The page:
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Nat Med. 2003 Dec;9(12):1533-7. Epub 2003 Nov 9.

Therapeutic administration of progesterone antagonist in a model of Charcot-Marie-Tooth disease (CMT-1A).

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Max-Planck Institute of Experimental Medicine, Department of Neurogenetics, Hermann-Rein-Str. 3, D-37075 Göttingen, Germany.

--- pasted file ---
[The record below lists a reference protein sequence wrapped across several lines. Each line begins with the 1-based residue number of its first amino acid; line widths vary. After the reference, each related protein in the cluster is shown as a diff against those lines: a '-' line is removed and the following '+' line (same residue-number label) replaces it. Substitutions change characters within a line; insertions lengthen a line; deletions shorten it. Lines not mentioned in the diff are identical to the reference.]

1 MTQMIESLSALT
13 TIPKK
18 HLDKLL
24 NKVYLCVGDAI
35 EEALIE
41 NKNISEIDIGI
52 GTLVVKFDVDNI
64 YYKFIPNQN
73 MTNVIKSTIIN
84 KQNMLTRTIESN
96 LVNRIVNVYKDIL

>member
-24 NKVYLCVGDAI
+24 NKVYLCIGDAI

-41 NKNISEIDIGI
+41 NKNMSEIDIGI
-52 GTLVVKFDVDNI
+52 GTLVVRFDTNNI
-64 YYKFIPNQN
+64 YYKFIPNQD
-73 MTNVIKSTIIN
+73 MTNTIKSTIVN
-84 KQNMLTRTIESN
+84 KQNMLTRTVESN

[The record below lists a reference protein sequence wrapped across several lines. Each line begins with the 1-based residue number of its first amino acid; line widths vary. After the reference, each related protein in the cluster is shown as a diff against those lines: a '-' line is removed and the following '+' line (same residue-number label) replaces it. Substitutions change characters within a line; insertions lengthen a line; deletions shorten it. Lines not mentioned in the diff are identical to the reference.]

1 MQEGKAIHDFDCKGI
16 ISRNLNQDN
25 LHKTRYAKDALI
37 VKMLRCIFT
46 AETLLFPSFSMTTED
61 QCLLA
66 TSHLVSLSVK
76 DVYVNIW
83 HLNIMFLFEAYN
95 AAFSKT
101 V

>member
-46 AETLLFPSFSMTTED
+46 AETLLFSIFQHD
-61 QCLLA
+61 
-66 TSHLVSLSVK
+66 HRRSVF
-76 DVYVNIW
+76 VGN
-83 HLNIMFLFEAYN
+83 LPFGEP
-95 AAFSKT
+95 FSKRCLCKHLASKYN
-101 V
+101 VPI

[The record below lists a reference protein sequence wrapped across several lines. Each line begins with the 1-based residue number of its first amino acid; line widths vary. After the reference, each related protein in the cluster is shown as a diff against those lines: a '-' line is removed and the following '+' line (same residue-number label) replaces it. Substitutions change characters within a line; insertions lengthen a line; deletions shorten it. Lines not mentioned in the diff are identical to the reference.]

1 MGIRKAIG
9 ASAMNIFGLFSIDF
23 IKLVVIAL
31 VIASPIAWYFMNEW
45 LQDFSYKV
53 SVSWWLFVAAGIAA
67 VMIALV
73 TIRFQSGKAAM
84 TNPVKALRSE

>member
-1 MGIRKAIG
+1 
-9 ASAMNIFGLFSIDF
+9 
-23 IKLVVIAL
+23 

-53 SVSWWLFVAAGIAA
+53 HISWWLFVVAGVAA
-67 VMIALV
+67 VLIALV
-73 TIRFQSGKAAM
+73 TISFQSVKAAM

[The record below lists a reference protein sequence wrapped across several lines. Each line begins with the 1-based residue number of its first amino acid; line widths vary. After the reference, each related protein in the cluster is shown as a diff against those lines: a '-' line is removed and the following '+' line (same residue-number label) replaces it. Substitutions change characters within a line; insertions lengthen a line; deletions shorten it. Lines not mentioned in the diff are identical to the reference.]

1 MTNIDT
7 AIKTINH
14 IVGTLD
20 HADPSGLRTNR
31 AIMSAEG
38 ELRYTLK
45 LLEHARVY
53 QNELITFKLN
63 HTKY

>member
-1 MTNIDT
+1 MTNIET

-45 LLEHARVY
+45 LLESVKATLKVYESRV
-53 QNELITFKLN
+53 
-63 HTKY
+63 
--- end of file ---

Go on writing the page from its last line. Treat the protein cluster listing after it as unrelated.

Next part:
Charcot-Marie-Tooth disease (CMT) is the most common inherited neuropathy. The predominant subtype, CMT-1A, accounts for more than 50% of all cases and is associated with an interstitial chromosomal duplication of 17p12 (refs. 2,3). We have generated a model of CMT-1A by introducing extra copies of the responsible disease gene, Pmp22 (encoding the peripheral myelin protein of 22 kDa), into transgenic rats. Here, we used this model to test whether progesterone, a regulator of the myelin genes Pmp22 and myelin protein zero (Mpz) in cultured Schwann cells, can modulate the progressive neuropathy caused by moderate overexpression of Pmp22. Male transgenic rats (n = 84) were randomly assigned into three treatment groups: progesterone, progesterone antagonist (onapristone) and placebo control. Daily administration of progesterone elevated the steady-state levels of Pmp22 and Mpz mRNA in the sciatic nerve, resulting in enhanced Schwann cell pathology and a more progressive clinical neuropathy. In contrast, administration of the selective progesterone receptor antagonist reduced overexpression of Pmp22 and improved the CMT phenotype, without obvious side effects, in wild-type or transgenic rats. Taken together, these data provide proof of principle that the progesterone receptor of myelin-forming Schwann cells is a promising pharmacological target for therapy of CMT-1A.

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